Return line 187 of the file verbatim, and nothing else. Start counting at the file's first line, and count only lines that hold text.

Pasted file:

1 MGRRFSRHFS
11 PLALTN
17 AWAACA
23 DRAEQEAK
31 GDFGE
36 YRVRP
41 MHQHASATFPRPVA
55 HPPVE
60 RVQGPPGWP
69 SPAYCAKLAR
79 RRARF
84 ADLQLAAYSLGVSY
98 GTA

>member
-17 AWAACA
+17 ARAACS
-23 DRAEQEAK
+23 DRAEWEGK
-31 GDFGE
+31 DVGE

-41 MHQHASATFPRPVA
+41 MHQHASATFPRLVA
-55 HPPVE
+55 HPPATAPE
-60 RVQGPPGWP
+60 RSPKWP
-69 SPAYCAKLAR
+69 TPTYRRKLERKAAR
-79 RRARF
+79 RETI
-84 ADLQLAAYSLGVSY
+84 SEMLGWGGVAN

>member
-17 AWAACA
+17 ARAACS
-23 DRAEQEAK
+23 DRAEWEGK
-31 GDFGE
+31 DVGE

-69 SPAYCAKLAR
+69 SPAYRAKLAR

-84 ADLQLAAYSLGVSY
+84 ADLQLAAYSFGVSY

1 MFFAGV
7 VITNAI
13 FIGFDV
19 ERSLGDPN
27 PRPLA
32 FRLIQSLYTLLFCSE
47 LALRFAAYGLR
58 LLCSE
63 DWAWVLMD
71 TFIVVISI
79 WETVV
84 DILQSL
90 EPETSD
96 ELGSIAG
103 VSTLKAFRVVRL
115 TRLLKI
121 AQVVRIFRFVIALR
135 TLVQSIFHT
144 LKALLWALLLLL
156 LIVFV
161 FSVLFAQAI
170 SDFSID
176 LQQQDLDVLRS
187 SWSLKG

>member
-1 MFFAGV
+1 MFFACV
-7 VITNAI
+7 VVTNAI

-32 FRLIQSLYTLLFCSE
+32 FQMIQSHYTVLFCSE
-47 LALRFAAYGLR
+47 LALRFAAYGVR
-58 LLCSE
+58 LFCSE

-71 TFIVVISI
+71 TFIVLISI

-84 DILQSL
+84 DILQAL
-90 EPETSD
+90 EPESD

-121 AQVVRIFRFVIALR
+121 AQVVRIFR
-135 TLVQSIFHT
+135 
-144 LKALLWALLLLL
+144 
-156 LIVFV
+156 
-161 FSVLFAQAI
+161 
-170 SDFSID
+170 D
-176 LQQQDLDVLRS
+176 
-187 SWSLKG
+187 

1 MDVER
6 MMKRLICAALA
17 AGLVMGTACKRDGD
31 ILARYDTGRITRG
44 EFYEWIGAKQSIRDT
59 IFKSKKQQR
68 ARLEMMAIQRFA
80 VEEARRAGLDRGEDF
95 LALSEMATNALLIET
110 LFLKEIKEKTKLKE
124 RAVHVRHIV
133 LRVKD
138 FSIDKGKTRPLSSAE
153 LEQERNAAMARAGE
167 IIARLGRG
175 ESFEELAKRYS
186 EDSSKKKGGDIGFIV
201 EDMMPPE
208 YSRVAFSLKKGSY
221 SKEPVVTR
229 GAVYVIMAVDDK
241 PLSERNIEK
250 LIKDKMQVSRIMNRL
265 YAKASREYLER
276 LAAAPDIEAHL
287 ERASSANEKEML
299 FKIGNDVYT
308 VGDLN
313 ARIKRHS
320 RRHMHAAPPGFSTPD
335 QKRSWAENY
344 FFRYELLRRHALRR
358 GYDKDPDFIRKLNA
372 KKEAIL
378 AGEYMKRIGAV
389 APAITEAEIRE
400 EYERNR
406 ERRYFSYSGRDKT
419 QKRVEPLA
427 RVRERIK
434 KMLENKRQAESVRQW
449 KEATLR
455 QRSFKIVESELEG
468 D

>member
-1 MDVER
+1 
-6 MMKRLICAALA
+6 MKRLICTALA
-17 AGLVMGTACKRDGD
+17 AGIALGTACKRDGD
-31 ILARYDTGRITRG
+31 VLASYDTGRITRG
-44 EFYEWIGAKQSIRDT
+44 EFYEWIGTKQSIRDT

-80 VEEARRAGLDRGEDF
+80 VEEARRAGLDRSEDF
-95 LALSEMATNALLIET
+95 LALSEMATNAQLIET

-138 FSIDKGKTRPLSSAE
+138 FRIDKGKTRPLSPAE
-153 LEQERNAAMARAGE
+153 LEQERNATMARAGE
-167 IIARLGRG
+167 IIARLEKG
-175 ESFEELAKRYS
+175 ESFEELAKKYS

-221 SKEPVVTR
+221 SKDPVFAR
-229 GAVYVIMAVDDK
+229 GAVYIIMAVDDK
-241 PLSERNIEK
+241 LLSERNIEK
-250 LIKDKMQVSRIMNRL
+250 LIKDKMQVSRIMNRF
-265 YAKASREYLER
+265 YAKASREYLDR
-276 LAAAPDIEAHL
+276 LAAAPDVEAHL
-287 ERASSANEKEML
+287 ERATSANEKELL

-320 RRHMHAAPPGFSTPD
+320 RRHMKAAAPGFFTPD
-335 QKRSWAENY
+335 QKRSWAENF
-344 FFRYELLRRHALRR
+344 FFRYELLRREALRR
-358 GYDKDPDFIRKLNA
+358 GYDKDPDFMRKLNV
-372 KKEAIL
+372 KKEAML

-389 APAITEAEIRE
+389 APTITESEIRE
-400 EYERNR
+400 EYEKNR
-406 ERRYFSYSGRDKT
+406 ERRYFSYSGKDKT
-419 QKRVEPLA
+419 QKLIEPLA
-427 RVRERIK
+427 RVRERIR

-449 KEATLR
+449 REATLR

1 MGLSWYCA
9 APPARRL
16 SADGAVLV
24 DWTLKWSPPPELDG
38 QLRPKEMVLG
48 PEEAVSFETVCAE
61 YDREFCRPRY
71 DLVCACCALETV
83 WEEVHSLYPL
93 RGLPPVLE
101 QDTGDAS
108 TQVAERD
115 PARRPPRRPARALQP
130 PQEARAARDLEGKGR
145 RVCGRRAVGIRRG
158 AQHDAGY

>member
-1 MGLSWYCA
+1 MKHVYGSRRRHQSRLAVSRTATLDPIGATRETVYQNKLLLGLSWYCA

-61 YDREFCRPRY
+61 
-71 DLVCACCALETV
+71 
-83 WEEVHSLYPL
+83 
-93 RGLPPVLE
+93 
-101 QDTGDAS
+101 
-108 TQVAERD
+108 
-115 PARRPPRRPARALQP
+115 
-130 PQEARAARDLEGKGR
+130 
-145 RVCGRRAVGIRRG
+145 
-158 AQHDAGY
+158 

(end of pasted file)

+344 FFRYELLRREALRR